Ecuador’s hydroelectric energy growth conflicts with international law


QUITO, ECUADOR: A panoramic view of Pichincha Volcano in the city of Quito, 02 October 1998.



QUITO, Ecuador — The Andean Countries are looking to significantly boost their domestic energy production on an unprecedented scale. Currently, there are 151 proposals to build hydroelectric dams in four Andean countries, Bolivia, Peru, Colombia and Ecuador. If built, they would mean a 300 percent increase over the current number of dams in these countries.

Ecuador, in particular, has launched hydroelectric infrastructure projects to enhance the country's electricity production capacity resulting from a recent increase in per capita electricity consumption.

The rise can be attributed to steady macro-economic growth and government policies that have provided segments of the Ecuadorian population with newfound access to services such as electricity, telephone and Internet.

Another factor that has contributed to the growing power demand is tied to various state-lead incentive programs, which have cut Ecuadorians’ monthly electricity bills by installing electrically powered stoves and energy efficient refrigerators in Ecuadorian households. In its efforts to meet the growing demand, Ecuador doubled its hydroelectric production capacity from 2007 to 2013.

Ecuador's hydroelectric energy expansion is a critical part of Ecuador's strategy to reduce the effects of climate change. The Ecuadorian Ministry of Strategic Resources expects hydroelectric energy to reduce the country's total carbon output by 11 million tons per year.

Currently, Ecuador accounts for less than 1 percent of the world's CO2 emissions. Nevertheless, the Ecuadorian government is seeking to assume greater responsibility for its tiny role in world CO2 emissions by investing in renewable energies such as hydroelectricity.

Some scientists are concerned that the proliferation of large-scale hydroelectric development projects will have devastating consequences on local ecosystems and may fundamentally alter hydrological river dynamics. A report by the Economic Commission for Latin America and the Carribean (ECLAC) questions the long-term sustainability of hydroelectricity.

The study noted the possible impact of receding glaciers on hydroelectric energy in the Andean region, which could contribute to a shortage of fresh water. A decline in fresh water runoff from high altitude glaciers will most certainly have serious implications on the long-term viability of hydroelectric energy. The IPCC estimates the impacts on economic activities associated with potential scenarios of glacier melt reduction to be about $100 million in the case of water supply for Quito, Ecuador’s capital city.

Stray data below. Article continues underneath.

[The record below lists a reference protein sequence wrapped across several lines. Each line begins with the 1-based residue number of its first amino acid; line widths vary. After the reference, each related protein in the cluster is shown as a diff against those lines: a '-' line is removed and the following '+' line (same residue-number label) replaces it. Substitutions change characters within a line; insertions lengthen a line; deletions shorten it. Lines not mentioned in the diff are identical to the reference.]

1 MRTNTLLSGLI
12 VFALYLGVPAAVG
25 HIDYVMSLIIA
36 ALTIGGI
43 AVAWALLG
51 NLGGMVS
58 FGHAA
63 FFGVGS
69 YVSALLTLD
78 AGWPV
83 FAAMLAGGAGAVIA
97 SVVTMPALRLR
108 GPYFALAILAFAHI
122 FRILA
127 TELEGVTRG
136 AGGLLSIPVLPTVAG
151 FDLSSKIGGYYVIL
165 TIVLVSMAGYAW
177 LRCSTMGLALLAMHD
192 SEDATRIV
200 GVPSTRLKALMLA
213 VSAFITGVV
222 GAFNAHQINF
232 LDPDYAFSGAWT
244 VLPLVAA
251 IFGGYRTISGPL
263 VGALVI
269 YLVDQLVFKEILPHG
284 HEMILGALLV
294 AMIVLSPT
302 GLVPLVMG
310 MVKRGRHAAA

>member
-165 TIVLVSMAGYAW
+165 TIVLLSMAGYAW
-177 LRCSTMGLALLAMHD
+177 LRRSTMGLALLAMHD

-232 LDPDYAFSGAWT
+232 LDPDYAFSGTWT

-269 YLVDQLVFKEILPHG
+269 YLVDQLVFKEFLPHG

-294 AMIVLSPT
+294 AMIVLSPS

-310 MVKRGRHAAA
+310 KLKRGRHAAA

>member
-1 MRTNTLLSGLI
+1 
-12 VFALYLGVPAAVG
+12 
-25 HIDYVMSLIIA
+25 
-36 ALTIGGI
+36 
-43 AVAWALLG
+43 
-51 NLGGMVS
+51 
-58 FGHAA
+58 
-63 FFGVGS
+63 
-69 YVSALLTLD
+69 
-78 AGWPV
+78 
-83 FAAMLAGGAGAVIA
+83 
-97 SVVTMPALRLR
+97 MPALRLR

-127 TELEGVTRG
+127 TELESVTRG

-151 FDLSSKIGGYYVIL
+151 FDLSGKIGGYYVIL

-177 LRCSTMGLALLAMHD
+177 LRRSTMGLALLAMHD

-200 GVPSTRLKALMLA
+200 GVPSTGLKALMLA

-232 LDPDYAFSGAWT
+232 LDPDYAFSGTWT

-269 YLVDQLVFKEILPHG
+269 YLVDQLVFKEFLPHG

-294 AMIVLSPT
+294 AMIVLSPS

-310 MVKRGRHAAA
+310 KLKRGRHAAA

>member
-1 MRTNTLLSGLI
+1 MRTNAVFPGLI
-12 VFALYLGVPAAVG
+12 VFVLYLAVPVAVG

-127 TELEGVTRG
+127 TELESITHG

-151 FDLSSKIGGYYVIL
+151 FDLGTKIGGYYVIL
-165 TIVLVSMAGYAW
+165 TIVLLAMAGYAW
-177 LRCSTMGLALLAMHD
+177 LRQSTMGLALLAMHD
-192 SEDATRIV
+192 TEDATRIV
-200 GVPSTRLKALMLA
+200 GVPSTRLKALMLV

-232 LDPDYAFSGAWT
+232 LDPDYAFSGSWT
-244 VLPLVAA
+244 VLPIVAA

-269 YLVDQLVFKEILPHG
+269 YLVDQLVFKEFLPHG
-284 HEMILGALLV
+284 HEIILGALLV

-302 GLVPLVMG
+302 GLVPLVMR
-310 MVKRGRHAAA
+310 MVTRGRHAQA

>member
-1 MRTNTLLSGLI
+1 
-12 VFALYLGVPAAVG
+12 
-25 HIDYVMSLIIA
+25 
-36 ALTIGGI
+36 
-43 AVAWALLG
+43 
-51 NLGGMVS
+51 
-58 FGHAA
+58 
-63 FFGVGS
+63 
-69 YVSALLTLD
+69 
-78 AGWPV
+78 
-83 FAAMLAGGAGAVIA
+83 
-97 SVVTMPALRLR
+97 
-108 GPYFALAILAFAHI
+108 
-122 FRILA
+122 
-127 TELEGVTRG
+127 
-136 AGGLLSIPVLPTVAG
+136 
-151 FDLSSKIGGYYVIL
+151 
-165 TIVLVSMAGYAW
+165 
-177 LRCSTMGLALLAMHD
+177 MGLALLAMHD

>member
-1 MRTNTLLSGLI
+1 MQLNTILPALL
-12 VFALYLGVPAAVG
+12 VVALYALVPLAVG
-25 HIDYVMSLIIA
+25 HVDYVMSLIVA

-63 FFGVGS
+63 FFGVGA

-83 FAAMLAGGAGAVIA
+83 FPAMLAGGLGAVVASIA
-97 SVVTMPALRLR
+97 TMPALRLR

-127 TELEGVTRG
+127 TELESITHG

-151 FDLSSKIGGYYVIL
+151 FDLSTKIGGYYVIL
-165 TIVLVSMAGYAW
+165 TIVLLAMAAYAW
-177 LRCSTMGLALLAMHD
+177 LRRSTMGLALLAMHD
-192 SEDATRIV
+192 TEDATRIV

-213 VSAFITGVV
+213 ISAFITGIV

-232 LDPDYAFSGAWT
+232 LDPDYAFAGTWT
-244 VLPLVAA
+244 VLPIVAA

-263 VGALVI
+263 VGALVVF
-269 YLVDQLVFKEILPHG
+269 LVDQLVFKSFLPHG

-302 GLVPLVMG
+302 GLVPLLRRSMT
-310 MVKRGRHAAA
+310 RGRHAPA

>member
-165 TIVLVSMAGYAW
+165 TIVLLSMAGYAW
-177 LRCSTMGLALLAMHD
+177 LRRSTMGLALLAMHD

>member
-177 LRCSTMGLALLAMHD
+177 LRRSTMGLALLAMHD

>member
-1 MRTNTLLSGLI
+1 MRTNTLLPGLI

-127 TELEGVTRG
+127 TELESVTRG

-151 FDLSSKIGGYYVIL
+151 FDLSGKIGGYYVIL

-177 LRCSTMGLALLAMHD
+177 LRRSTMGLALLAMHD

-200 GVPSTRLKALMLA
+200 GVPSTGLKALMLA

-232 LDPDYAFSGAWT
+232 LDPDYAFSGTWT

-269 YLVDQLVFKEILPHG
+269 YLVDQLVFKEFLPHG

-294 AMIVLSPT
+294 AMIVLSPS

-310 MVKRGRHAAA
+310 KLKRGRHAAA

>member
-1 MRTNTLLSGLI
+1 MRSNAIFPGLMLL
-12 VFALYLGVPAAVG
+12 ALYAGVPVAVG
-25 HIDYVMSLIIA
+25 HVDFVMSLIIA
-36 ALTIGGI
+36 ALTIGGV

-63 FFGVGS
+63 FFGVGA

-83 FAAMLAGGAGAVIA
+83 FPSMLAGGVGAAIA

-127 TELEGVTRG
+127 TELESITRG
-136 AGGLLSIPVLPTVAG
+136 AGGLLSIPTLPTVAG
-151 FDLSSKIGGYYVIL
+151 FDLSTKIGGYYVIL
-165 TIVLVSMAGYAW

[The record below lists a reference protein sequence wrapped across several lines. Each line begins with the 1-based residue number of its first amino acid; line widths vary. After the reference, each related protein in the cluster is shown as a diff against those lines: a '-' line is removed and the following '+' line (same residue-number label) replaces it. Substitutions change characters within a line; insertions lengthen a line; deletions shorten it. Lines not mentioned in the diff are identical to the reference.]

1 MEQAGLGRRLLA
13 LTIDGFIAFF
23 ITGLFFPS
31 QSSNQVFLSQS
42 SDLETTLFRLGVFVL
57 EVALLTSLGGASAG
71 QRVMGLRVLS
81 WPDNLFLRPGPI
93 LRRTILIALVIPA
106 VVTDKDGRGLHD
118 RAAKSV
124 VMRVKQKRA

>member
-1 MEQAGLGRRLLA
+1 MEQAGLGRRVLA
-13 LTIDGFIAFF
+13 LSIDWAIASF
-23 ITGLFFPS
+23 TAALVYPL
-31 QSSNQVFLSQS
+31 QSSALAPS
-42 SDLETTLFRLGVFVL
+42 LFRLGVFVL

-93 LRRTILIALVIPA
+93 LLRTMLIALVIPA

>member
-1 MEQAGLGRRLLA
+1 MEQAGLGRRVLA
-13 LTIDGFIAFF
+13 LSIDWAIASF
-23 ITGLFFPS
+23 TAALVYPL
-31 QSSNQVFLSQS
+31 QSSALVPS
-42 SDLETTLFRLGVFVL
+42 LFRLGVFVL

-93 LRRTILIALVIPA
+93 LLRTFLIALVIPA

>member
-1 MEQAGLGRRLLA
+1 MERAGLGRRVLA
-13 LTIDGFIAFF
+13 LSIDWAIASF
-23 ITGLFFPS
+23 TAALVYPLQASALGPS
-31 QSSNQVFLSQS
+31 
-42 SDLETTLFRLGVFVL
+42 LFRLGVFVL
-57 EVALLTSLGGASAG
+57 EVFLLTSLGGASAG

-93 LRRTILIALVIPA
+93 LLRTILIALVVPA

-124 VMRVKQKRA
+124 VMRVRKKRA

Despite raising legitimate environmental concerns, Western environmental NGOs have been critical of the Ecuadorian government for promoting extra-activist development policies, while failing to acknowledge the unfair reality of climate change.

Developing countries like Ecuador cannot fulfill domestic energy demands with cheap and dirty energy, without worsening the climate crisis. They are often unable afford the expensive costs of switching to renewable energies.

The Rio Declaration and the United Nations Framework Convention on Climate Change (UNFCCC), both cited international law that protects developing countries’ "right to develop." The law gives priority to fulfilling developing countries’ basic socio-economic needs over the need to address climate change.

The document states that policies aimed at climate change should be carried out in conjunction with consideration for the social and economic development priorities of developing countries.

The “right to develop” concept was recognized yet again at the recent G77 conference in Santa Cruz, Bolivia, in which leaders signed the Declaration of Santa Cruz acknowledging the "right to develop" as an important part of developing countries efforts to reduce poverty and meet basic needs.

Climate change has unfairly compromised the economic development agenda of developing countries precisely because they are the countries most negatively affected by climate change. This places them in a darned if you do and darned if you don't kind of scenario.

Until that dilemma is resolved, countries like Ecuador must continue to fulfill domestic energy needs while simultaneously expanding its renewable energy sector to mitigate the impact of climate change.

Nate Singham lives to Quito, Ecuador where he works for Telesur English.